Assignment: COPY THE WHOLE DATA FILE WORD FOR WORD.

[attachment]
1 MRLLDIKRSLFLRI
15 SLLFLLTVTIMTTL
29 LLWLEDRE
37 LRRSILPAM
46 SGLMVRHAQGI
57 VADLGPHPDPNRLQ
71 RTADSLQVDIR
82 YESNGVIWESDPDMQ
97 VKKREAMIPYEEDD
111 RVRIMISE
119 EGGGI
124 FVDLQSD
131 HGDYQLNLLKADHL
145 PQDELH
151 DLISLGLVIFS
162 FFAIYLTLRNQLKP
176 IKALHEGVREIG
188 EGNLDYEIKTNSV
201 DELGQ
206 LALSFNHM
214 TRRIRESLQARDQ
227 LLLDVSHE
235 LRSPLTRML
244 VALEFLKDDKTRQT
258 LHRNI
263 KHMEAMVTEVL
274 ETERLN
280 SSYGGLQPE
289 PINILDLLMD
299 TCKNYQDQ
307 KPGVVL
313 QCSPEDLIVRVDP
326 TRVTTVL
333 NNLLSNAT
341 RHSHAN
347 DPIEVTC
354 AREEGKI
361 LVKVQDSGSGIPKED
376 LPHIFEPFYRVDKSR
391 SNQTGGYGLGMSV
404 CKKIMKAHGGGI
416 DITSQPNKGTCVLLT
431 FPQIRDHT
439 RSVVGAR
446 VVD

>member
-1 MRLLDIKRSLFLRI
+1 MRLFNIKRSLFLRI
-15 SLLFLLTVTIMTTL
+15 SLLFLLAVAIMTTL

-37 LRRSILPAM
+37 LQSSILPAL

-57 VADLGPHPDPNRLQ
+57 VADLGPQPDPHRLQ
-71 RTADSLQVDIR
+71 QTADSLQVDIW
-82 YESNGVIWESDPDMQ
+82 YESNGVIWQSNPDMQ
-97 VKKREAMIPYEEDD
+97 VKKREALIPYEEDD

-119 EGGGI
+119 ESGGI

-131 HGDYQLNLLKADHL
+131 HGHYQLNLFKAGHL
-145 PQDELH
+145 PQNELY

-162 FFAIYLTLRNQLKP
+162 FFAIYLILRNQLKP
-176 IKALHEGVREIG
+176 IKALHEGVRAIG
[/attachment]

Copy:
1 MRLLDIKRSLFLRI
15 SLLFLLTVTIMTTL
29 LLWLEDRE
37 LRRSILPAM
46 SGLMVRHAQGI
57 VADLGPHPDPNRLQ
71 RTADSLQVDIR
82 YESNGVIWESDPDMQ
97 VKKREAMIPYEEDD
111 RVRIMISE
119 EGGGI
124 FVDLQSD
131 HGDYQLNLLKADHL
145 PQDELH
151 DLISLGLVIFS
162 FFAIYLTLRNQLKP
176 IKALHEGVREIG
188 EGNLDYEIKTNSV
201 DELGQ
206 LALSFNHM
214 TRRIRESLQARDQ
227 LLLDVSHE
235 LRSPLTRML
244 VALEFLKDDKTRQT
258 LHRNI
263 KHMEAMVTEVL
274 ETERLN
280 SSYGGLQPE
289 PINILDLLMD
299 TCKNYQDQ
307 KPGVVL
313 QCSPEDLIVRVDP
326 TRVTTVL
333 NNLLSNAT
341 RHSHAN
347 DPIEVTC
354 AREEGKI
361 LVKVQDSGSGIPKED
376 LPHIFEPFYRVDKSR
391 SNQTGGYGLGMSV
404 CKKIMKAHGGGI
416 DITSQPNKGTCVLLT
431 FPQIRDHT
439 RSVVGAR
446 VVD

>member
-1 MRLLDIKRSLFLRI
+1 MRLFNIKRSLFLRI
-15 SLLFLLTVTIMTTL
+15 SLLFLLAVAIMTTL

-37 LRRSILPAM
+37 LQSSILPAL

-57 VADLGPHPDPNRLQ
+57 VADLGPQPDPHRLQ
-71 RTADSLQVDIR
+71 QTADSLQVDIW
-82 YESNGVIWESDPDMQ
+82 YESNGVIWQSNPDMQ
-97 VKKREAMIPYEEDD
+97 VKKREALIPYEEDD

-119 EGGGI
+119 ESGGI

-131 HGDYQLNLLKADHL
+131 HGHYQLNLFKAGHL
-145 PQDELH
+145 PQNELY

-162 FFAIYLTLRNQLKP
+162 FFAIYLILRNQLKP
-176 IKALHEGVREIG
+176 IKALHEGVRAIG